If the governor calls the Legislature back for a special session, there will be an opportunity to pass the agreed-upon bill. (SF 4062)

Governor’s priorities not heard by Senate Republicans:

The governor’s proposal, which did not receive a hearing in the Republican Senate, would have made a once-in-a-generation investment in habitat conservation and restoration, protecting our state’s clean water, ensuring equitable access to state parks, and preparing our communities for climate change. While the negotiation process gave the administration a couple of hard-fought wins, the vast majority of Governor Walz’s proposed investments were left out of the final deal, including:

  • $32 million for enhancing grasslands, wetlands, state park roads, and trails, planting native grasses, restoring streams, and culvert enhancements
  • $79 million for grants to our communities for climate resiliency work for our storm and wastewater infrastructure, grants to store water on the land following climate-related rain events, and modernizing our fish hatcheries to withstand climate change
  • $3 million for grants to communities to enhance water conservation efforts
  • $25.6 million to help communities reduce pollution and increase efforts to recycle, including grants to communities for reducing PFAS contamination, grants and loans to increase waste prevention and recycling, technical assistance and grants for community wastewater treatment systems, and grants to small businesses for pollution prevention assistance

(SF 4062, as introduced)

Environment Trust Fund extension through constitutional amendment

Though it received several committee hearings during this year’s session, the bipartisan bill to initiate the process to place a constitutional amendment on Minnesotans’ ballots in 2024 was never brought to the Senate floor for final approval. If the bill had passed, it would have allowed Minnesota voters to vote on whether to extend a current amendment that dedicates a portion of the state’s lottery sale proceeds to the Environment and Natural Resources Trust Fund (ENRTF).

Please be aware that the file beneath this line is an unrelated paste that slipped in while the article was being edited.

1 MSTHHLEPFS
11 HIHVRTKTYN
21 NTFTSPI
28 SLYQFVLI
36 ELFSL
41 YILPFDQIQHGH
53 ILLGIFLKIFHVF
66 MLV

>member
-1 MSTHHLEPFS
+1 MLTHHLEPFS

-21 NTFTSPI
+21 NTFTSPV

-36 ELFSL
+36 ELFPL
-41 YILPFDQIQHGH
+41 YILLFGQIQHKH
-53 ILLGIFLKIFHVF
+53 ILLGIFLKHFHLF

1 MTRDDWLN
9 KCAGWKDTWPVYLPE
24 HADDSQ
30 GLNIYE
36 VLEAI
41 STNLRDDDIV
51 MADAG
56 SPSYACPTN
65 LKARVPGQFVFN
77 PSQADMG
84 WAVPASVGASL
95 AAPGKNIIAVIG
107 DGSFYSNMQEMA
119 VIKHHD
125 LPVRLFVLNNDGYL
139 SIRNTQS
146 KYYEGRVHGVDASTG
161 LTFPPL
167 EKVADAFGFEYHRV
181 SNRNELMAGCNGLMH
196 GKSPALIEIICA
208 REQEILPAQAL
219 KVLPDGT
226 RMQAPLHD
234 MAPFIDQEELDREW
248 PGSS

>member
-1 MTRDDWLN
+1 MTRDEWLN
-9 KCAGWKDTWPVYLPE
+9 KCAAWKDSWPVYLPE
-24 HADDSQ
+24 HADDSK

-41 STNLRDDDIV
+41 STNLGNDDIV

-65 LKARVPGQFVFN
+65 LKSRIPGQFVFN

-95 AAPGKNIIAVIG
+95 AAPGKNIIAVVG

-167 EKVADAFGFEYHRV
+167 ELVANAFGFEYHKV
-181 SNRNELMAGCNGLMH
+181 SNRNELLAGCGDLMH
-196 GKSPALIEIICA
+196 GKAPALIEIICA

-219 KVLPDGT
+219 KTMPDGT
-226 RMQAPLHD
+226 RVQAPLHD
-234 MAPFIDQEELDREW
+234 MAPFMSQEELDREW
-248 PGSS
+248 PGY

The ENRTF was first established following voter approval of a constitutional amendment in 1988. The Trust Fund holds assets that can be appropriated, “for the public purpose of protection, conservation, preservation, and enhancement of the state’s air, water, land, fish, wildlife, and other natural resources.” Since 1991, the ENRTF has provided over $700 million to more than 1,700 projects around the state.

Unlike the current language of the amendment, this year’s proposal also included some changes to clarify the intention of the Legislature for specific uses of the fund’s dollars and added an additional provision to establish a separate fund for public water infrastructure projects. 

The bill earned unanimous support from DFLers and Republicans as it traveled through committee, and testifiers spoke to how cherished this funding is to the state of Minnesota, whose citizens are proud to protect and preserve the natural resources we all enjoy. Because it failed to pass, next year’s Legislature will need to take up this critical issue to ensure that the ENRTF continues to be funded past its current 2025 expiration date. (SF 4131)

Statewide clean water availability for the next 50 years

During the final days of the legislative session, Senate DFLers attempted to move critical legislation that would ensure Minnesota has a sustainable supply of clean water for the next 50 years. The motion, which would have required 41 votes to move forward, failed 34-33.

Especially in the face of a changing climate and excess pollution in our environment, now is the time to take proactive measures to ensure that future Minnesotans have access to clean water. In just 2019, a company attempted to pump water from a Minnesota aquifer to ship it out west, where droughts and wildfires have become commonplace occurrences. Water is one of Minnesota’s most precious resources, and we are fortunate, as the Land of 10,000+ Lakes, to have an abundant supply of water. But we should not take this for granted.

With the climate crisis causing increased extreme weather phenomena, including the droughts and wildfires we’ve been seeing, it’s critical that we make a plan now to protect this highly sought-after resource. (SF 3633)